Keywords
BIM, building information modelling, implementation, causal structure
National Category
Construction Management
Identifiers
urn:nbn:se:kth:diva-208634 (URN)978-952-15-3743-1 (ISBN)
Conference
CIB World Building Congress 2016
Note

QC 20170613

Available from: 2017-06-09 Created: 2017-06-09 Last updated: 2024-03-15Bibliographically approved
3. BIM implementation and organisational change: A case study of a large Swedish public client
Open this publication in new window or tab >>BIM implementation and organisational change: A case study of a large Swedish public client
2015 (English)In: 8TH NORDIC CONFERENCE ON CONSTRUCTION ECONOMICS AND ORGANIZATION, 2015, p. 178-184Conference paper, Published paper (Refereed)
Abstract [en]

One of the current trends in the construction industry's effort to increase performance is to implement Building Information Modelling (BIM). Recent research suggests that changes to the work practices and business processes must accompany the implementation process if the desired goals and expectations of implementing IT are to be met. However, there is still limited knowledge on what types of change are required in an organisation as a whole in relation to BIM implementation. The purpose of this study is to explore how a large public client is initiating BIM implementation in their organisation. The main focus is to investigate what types of changes are being proposed to the work practices and processes in relation to BIM implementation. This paper studies the BIM initiation project at a large Swedish public infrastructure client. It is based on a case study involving both interviews and active participation. The findings indicate that the BIM initiation project proposes changes to the routines for how projects are initiated and conducted by introducing the concept of BIM in guiding documents. Yet, how these changes will influence the actual work practices and process is unclear. From these results, it can be argued that the organisation as such is not yet certain of how the implementation of BIM should and will influence the organisation. Rather, the initiation of BIM at the public client is a learning process about BIM and how it can improve productivity in the organisation.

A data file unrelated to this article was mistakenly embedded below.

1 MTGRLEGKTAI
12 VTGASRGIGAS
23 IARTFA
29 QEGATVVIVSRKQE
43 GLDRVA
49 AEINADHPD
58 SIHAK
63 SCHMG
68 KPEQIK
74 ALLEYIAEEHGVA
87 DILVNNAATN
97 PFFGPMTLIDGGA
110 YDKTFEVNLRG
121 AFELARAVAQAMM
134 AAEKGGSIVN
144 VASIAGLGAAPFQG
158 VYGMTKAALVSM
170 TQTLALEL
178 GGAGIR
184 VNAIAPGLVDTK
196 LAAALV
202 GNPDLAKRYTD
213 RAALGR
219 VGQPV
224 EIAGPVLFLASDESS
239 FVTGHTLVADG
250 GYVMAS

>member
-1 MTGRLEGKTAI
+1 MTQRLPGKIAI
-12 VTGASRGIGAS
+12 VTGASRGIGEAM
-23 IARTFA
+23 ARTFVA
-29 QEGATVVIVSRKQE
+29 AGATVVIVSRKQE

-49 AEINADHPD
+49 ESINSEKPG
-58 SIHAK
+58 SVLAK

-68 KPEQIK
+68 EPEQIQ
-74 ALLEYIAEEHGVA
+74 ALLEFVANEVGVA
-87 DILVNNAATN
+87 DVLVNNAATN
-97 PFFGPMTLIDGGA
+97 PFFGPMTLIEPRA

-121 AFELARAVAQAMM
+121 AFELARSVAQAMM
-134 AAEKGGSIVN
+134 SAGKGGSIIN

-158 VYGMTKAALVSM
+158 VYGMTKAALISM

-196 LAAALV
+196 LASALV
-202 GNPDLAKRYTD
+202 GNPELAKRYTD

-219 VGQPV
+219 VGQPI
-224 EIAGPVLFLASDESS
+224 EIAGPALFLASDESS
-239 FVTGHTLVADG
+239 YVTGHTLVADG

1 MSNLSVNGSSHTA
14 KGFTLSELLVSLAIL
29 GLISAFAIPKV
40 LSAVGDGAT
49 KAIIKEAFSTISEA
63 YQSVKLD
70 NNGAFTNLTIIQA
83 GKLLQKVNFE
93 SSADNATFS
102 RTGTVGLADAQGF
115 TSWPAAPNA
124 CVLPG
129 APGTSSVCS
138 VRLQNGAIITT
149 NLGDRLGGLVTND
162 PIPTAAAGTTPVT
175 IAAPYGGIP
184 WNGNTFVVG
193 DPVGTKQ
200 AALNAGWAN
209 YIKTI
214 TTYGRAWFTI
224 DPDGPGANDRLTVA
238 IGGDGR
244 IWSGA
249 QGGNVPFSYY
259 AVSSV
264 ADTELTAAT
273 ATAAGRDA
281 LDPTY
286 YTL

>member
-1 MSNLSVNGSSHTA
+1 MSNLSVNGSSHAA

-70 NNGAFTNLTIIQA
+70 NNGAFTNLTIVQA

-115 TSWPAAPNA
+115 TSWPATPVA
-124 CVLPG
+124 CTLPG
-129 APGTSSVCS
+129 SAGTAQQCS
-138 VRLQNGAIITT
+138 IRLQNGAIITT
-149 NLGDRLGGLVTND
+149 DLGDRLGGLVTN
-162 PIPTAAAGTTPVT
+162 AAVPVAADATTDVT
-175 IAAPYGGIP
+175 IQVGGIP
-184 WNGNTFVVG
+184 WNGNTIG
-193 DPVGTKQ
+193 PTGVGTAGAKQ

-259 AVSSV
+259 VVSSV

Series
Procedia Economics and Finance, ISSN 2212-5671 ; 21
Keywords
building information modelling, BIM, implementation, organsiational change
National Category
Civil Engineering
Identifiers
urn:nbn:se:kth:diva-173179 (URN)10.1016/S2212-5671(15)00165-3 (DOI)000358679700022 ()
Conference
8th Nordic Conference on Construction-Economics-and-Organization (CEO), MAY 28-29, 2015, Tampere, FINLAND
Note

QC 20150914

Available from: 2015-09-14 Created: 2015-09-07 Last updated: 2024-03-15Bibliographically approved